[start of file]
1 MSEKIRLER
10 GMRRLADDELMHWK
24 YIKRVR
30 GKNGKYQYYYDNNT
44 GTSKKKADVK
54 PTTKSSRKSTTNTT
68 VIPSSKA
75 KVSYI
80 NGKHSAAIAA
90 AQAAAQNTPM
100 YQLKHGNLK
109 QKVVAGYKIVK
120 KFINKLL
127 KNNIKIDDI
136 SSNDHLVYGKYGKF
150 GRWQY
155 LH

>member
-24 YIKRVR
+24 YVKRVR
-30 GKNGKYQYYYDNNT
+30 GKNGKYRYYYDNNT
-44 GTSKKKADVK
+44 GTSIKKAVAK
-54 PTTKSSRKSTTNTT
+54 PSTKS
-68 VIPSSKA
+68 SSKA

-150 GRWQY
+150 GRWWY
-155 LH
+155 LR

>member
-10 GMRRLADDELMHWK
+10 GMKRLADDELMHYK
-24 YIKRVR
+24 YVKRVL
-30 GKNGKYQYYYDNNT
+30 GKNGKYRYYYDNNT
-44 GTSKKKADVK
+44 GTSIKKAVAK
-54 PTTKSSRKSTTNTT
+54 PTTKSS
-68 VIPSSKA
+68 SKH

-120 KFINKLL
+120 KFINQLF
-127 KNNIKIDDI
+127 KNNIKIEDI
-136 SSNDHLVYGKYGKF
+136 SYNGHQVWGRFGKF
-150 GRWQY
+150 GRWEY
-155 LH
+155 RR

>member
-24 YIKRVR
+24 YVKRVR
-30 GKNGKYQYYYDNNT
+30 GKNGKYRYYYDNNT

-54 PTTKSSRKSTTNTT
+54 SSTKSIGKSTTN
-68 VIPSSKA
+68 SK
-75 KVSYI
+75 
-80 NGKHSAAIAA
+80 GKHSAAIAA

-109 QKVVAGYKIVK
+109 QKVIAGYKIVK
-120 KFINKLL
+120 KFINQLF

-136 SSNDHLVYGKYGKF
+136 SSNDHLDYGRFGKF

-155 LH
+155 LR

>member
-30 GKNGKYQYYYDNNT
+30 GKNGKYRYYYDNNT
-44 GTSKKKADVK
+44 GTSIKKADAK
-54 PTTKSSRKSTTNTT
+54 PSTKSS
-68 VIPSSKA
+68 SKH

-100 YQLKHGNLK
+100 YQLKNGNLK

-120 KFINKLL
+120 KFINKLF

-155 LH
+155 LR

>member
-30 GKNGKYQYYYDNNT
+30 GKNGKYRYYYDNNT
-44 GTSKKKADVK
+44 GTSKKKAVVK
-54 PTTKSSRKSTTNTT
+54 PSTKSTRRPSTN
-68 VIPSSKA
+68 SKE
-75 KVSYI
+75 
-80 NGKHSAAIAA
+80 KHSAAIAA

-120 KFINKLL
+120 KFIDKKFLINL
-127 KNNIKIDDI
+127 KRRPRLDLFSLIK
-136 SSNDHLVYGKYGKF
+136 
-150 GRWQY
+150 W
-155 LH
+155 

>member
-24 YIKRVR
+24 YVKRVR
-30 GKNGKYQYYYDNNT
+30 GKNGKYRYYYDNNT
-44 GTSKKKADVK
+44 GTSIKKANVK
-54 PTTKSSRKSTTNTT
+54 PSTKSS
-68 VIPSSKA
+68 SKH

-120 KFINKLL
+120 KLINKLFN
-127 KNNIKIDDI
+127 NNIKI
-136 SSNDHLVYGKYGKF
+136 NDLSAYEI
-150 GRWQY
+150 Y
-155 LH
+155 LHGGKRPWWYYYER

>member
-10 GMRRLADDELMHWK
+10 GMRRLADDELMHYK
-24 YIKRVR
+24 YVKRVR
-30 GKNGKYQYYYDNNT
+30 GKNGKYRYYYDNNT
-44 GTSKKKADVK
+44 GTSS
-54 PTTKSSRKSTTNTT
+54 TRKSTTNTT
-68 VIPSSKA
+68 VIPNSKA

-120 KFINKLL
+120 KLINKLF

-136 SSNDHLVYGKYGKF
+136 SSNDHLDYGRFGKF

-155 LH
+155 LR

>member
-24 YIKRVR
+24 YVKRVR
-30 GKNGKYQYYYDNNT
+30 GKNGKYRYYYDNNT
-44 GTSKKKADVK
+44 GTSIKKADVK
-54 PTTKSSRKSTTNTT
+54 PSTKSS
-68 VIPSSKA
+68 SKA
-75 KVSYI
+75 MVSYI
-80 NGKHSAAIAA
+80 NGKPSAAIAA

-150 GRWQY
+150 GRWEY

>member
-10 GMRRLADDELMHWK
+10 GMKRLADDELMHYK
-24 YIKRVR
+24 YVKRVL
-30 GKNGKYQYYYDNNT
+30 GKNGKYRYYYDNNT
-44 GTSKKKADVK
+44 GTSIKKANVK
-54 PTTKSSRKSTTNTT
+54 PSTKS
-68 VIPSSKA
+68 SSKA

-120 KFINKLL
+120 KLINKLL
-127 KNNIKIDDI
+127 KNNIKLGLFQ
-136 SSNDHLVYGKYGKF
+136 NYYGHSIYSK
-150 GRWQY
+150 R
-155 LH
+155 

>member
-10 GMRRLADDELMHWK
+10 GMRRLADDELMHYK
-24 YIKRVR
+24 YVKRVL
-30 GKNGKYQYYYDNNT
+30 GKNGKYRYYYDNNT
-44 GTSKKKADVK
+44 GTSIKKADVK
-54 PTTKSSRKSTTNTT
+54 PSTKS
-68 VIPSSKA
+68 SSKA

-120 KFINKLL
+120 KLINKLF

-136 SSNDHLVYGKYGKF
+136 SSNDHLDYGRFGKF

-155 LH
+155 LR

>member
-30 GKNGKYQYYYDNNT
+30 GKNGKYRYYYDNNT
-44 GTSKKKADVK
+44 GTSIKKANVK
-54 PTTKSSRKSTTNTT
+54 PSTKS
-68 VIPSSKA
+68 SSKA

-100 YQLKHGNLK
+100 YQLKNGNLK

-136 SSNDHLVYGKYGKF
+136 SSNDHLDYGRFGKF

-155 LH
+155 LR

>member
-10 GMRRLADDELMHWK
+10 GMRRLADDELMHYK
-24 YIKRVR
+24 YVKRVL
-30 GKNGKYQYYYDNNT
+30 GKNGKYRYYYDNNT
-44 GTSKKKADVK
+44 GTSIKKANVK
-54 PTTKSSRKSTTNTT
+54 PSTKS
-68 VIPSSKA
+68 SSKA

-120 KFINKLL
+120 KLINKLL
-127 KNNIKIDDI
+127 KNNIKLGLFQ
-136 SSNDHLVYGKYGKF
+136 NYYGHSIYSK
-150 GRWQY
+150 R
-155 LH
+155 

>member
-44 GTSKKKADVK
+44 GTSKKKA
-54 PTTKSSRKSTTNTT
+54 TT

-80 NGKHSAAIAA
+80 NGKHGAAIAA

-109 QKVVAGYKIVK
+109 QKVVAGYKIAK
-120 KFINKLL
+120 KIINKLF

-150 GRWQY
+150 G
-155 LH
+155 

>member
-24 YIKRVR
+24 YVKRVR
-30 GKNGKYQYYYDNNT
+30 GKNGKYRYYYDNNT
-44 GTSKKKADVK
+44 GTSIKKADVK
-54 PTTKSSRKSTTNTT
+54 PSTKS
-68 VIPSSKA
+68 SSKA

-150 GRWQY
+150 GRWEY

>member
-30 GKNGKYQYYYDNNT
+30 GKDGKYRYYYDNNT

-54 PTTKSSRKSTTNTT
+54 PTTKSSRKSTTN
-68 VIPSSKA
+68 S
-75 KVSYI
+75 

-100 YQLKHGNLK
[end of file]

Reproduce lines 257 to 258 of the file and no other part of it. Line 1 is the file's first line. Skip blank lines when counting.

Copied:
-80 NGKHSAAIAA
+80 NGKHGAAIAA